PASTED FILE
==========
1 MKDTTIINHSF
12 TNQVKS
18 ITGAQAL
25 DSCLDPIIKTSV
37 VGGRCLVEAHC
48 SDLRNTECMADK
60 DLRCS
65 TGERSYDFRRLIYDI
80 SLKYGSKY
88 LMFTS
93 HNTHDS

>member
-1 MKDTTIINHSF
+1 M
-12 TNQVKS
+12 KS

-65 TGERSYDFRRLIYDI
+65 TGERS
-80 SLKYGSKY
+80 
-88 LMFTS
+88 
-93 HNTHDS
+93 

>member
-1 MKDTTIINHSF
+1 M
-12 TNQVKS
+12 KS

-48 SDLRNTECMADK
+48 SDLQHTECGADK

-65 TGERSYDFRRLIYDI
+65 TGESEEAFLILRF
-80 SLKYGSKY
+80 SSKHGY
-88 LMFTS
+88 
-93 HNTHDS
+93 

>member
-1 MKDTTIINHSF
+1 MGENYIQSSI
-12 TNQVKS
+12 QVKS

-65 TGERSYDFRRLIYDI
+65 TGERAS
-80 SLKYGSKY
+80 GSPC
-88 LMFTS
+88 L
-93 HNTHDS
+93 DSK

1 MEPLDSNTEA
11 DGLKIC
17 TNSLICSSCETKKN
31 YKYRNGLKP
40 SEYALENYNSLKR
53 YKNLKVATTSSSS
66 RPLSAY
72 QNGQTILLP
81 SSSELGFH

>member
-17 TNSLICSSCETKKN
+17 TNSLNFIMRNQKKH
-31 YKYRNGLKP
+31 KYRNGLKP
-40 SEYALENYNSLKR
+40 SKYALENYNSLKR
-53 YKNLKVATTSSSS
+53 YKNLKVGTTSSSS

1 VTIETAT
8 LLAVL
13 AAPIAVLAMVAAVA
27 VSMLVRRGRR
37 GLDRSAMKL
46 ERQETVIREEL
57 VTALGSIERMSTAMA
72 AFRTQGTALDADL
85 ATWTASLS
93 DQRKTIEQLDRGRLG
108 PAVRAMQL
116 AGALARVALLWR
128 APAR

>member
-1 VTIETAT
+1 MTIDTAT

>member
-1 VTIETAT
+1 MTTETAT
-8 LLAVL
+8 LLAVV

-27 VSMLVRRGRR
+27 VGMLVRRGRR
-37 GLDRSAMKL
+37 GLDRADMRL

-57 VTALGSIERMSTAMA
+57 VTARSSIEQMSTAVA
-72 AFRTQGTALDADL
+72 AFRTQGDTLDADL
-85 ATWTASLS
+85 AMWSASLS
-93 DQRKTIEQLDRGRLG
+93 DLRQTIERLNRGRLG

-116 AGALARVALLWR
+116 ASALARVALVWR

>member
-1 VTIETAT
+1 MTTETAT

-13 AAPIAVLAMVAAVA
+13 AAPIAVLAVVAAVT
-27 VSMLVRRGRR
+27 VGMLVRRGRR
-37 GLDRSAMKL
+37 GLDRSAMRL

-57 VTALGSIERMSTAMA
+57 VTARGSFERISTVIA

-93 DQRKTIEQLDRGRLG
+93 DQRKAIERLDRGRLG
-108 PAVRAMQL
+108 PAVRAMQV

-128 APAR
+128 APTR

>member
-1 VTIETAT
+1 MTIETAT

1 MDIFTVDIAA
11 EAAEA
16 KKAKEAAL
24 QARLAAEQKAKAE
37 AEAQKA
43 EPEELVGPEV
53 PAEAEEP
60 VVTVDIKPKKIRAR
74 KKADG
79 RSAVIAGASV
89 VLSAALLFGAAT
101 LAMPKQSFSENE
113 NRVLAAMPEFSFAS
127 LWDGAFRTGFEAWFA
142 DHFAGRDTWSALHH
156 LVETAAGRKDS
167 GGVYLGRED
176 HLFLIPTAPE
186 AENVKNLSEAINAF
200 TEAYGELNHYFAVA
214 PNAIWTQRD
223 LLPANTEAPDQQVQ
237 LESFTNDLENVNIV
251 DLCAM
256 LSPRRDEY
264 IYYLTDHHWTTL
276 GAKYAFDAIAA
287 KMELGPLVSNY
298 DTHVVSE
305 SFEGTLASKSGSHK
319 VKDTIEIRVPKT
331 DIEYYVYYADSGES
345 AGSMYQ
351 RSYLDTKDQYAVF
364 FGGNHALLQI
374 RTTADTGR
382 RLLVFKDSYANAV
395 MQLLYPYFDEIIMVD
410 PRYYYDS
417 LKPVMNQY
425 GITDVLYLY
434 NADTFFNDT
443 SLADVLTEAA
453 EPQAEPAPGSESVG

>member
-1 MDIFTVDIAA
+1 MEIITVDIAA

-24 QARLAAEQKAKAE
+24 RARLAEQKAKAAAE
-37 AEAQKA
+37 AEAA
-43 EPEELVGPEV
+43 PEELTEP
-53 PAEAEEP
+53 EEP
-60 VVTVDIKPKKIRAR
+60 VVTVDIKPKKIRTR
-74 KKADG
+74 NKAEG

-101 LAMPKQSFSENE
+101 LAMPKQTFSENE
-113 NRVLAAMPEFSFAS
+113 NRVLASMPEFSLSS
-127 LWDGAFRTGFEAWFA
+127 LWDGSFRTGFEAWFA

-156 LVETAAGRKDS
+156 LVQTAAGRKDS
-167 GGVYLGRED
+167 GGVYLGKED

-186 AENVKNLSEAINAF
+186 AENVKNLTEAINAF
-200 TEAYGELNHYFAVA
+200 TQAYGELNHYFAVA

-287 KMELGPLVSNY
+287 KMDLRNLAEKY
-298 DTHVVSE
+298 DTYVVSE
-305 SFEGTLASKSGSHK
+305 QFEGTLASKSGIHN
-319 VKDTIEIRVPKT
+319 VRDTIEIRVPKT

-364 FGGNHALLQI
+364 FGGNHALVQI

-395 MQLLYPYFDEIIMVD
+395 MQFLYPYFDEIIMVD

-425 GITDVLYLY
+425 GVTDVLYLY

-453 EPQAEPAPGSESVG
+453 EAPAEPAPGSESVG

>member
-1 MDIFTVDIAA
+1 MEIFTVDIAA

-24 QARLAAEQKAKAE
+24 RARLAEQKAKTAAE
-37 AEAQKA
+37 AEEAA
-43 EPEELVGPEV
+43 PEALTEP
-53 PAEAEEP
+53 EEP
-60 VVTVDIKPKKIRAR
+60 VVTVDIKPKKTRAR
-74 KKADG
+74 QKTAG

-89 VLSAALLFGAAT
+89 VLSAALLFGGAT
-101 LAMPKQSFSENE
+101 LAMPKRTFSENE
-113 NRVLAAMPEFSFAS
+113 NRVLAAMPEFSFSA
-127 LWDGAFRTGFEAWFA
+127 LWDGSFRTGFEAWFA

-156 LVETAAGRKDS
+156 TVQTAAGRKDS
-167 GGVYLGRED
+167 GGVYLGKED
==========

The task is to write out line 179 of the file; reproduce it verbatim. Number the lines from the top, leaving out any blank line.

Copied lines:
-53 PAEAEEP